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These pictures will not do the tour justice. Over the three-hour trip, there were more than 30 sightings. The tour guide, captain, and crew were all shocked at the number of whales we saw. From humpbacks jumping out of the water to tail fins smacking waves, to groups diving together, almost every direction revealed a humpback whale in action.  About halfway in, a large whale breached belly-up on the forward port-side, right where Nicole and I were standing, and then screaming.

I didn’t move fast enough to get a photo. To be honest, I did not even think about it…because just watching the whale was amazing.

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Following the conclusion of the whale tour, we wandered through the small downtown area back to our Airbnb.

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That next morning, we got a later start, leaving the house just before noon. I had spent the evening prior and that morning working on design projects, so I was in need of a good cup of coffee if not a second breakfast.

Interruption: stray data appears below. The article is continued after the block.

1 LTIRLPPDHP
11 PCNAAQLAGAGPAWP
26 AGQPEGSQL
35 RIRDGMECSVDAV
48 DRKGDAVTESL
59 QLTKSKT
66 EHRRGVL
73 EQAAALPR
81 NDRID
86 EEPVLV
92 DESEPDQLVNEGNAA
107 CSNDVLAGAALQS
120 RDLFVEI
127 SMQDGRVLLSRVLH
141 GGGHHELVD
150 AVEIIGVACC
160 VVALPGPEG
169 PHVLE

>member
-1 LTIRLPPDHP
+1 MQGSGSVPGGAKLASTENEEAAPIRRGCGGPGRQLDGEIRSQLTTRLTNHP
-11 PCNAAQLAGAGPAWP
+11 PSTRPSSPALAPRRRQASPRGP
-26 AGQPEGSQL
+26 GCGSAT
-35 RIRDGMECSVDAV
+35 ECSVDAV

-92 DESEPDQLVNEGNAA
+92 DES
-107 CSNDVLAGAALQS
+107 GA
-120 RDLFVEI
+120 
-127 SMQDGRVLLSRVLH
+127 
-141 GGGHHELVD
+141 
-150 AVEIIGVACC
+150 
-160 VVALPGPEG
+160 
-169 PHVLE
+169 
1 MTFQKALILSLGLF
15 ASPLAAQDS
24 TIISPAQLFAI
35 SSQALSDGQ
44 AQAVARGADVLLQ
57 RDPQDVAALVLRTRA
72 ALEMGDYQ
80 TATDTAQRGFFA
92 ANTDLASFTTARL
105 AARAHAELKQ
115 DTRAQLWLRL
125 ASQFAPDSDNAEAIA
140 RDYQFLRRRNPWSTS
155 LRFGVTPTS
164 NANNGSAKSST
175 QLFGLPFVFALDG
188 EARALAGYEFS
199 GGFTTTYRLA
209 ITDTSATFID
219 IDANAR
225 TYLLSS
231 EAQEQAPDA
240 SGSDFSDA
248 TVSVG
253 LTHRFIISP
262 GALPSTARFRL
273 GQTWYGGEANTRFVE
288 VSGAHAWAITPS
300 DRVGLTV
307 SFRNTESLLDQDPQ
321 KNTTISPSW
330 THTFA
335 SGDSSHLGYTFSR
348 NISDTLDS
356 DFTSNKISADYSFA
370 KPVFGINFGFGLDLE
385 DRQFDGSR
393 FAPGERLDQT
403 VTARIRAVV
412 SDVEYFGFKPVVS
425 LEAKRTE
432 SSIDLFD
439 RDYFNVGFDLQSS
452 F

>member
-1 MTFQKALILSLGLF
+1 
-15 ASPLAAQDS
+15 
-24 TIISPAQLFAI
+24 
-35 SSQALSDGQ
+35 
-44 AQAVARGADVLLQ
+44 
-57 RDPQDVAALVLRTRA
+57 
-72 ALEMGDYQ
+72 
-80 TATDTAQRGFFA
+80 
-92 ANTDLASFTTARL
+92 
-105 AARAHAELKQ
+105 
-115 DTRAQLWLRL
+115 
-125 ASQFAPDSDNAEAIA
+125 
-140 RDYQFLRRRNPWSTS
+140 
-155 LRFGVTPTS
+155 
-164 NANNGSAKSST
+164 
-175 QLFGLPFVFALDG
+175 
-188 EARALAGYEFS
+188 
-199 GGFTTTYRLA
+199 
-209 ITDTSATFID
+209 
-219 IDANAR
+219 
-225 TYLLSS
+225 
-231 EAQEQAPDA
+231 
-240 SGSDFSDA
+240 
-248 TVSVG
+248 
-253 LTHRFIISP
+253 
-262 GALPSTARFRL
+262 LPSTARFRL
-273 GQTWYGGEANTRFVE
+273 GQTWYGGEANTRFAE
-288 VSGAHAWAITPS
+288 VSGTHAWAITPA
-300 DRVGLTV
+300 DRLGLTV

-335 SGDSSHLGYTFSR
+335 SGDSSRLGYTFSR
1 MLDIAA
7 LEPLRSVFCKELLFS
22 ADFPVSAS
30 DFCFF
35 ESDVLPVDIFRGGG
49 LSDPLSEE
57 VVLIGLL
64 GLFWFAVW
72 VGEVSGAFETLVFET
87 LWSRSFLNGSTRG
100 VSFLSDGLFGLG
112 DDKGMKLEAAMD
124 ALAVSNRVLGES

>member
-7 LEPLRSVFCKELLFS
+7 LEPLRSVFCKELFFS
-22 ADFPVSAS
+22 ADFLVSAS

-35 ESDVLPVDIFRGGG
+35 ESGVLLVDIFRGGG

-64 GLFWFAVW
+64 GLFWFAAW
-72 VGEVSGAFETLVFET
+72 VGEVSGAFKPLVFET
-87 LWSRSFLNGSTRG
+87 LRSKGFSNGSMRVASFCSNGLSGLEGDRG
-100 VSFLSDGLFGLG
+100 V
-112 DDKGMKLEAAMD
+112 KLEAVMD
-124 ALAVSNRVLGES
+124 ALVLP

Nicole had taken the Jimny into Car-X that morning as well. The day before saw Lacey and me trying to push the vehicle in neutral…and it not moving. Basically, the little SUV wouldn’t go into reverse and felt like a brick wall in neutral. Our concerns for any major transmission issues were allayed though, with a slight adjustment of the emergency brake line.

We stopped at Kaffi Ilmur for coffee and food before heading onward. And bread. The homemade bread was so delicious that Nicole bought us a whole loaf from the chef upstairs.

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Following our exit from Akureyri, we climbed into the mountains on the east side of the fjord Eyjafjörður, heading toward Húsavík and Goðafoss.

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Goðafoss, another epic waterfall. Just hanging out in freakin’ Iceland.

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The drive after Goðafoss was uneventful…at least until I saw steam rising to the right after we passed Húsavík. At that point, Nicole whipped the car around, slipped into a bikini, and ran to the water.